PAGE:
The European Commission (EC), the European Medicines Agency (EMA) and the Heads of Medicines Agencies (HMA) have published new recommendations aiming to facilitate the use of decentralised clinical trials (DCTs).

The new recommendations are also aimed at protecting the rights and well-being of those who participate in clinical trials along with the reliability of the collected data.

They are said to be an outcome of EC, EMA, and HMA’s joint initiative to Accelerate Clinical Trials in the European Union (ACT EU), which seeks to transform the process of clinical trials.

Launched in January this year, the ACT EU initiative aims to further develop the EU as a centre for clinical research.

Clinical trials were usually conducted at specific clinical trial sites, where patients had to travel to.

DCTs aim is to simplify the process for patients to participate in trials by reducing the need to travel to central trial sites.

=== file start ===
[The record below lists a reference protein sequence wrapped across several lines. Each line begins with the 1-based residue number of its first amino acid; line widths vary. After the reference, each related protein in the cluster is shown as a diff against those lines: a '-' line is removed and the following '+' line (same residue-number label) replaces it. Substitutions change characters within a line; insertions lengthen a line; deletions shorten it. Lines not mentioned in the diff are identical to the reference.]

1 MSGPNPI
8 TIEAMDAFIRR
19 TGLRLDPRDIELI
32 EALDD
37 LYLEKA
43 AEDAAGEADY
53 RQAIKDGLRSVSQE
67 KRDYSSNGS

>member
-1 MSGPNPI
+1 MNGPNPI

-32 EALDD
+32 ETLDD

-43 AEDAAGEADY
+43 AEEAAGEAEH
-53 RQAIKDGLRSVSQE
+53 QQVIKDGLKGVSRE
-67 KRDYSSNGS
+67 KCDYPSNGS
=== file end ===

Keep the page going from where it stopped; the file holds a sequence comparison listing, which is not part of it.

Decentralisation is enabled by digital tools, telemedicine, and more mobile and local healthcare advancement.

It includes remote monitoring and diagnostics, home health visits, electronic informed consent, and direct-to-patient shipment of study drugs.

The regulators noted that DCTs have the potential to reduce drop-out rates and make clinical trials available to a wider demographic of population.

The recommendations include an overview of national provisions for specific DCT elements which need to be utilised in clinical trials.

They were compiled by the European medicines regulatory network of experts from regulatory bodies who are responsible for clinical trials authorisation, methodology experts, good clinical practice inspectors, patient organisations’ representatives, and members of ethic committees.